DESCRIPTION OF THE PALAIS ROYAL, DEAR Friend,-Your's of the ult. was duly received, and I am rather surprised that you should imagine me to have been so long in this capital without visiting the Palais Royal; Yes I have seen it, and will endeavour, as well as my feeble pen will permit, to describe to you this perfect Tower of Babel. It was commenced by Cardinal de Richelieu, and, during its building, was given by him to Louis the XIIIth. Louis the XIVth and his mother resided in it during the regency, and this circumstance gave birth to the name it now bears of Palais Royal (or Royal Palace.) It was given by Louis the XIVth to his brother Philip, for his life, and afterwards to Philip, Duke of Orleans. It at length became the property of the infamous Duke of Orleans, by whom it was both considerably enlarged and embellished. This nobleman, during the most dreadful period of the revolution, when every thing relative to nobility was laid aside, 'assumed the appellation of Egalité, and his Palace, the name of which was changed into “Maison d'Egalité" became the repdezvous for all the miscreants of the age, and consequently within its precincts were planned some of those dreadful scenes which took place at that momentous period when“ brothers madly shed each others' blood.”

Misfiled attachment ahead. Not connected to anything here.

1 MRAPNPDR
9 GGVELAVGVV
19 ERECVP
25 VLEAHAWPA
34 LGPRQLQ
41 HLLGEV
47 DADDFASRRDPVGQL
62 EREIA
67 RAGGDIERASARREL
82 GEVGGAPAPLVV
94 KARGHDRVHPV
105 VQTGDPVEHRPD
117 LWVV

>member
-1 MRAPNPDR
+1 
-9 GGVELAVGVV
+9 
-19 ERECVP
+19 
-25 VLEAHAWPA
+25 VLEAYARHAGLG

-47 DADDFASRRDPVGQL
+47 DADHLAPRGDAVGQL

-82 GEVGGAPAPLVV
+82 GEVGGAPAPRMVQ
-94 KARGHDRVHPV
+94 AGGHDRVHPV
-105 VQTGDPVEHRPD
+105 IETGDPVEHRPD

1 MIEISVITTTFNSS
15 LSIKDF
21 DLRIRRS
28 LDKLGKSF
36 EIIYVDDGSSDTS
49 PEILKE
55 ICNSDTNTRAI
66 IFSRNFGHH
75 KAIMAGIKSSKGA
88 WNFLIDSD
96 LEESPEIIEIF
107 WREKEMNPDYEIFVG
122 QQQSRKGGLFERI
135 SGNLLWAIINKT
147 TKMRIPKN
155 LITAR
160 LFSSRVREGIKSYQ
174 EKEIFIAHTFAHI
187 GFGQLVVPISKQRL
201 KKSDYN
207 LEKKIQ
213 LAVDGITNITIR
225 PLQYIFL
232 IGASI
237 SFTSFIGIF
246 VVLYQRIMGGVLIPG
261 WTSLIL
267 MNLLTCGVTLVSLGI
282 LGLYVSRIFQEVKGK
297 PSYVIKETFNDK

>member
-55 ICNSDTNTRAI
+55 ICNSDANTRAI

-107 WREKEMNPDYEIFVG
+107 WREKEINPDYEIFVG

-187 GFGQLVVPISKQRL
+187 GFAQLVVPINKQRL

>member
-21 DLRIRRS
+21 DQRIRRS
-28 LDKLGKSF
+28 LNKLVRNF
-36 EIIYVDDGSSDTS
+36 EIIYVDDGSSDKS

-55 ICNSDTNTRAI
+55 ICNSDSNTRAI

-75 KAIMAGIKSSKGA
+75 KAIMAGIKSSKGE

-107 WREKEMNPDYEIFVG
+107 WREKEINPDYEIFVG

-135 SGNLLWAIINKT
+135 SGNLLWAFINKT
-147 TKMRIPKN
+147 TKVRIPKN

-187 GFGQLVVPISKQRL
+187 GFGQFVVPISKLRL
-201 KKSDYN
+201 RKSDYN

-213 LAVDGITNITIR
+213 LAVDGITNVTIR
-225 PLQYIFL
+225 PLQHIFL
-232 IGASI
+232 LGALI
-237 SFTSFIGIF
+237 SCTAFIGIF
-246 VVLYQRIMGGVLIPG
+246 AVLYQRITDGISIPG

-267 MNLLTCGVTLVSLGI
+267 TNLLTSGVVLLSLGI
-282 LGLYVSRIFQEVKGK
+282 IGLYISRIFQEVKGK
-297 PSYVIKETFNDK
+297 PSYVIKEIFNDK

Notwithstanding the sight of this building must, in the mind of every beholder of sensibility, recal the horror of past events, yet it will be pronounced by him, as a man of taste, one of the most beautiful edi. fices Paris has to boast of. Its shape is that of a parallelogram, three sides of it, (the fourth not having been finished and now merely consisting of wooden galleries,) surround a garden planted with rows of trees, which, by the bye, are only in their infancy, interspersed with flower beds, in the centre of which is a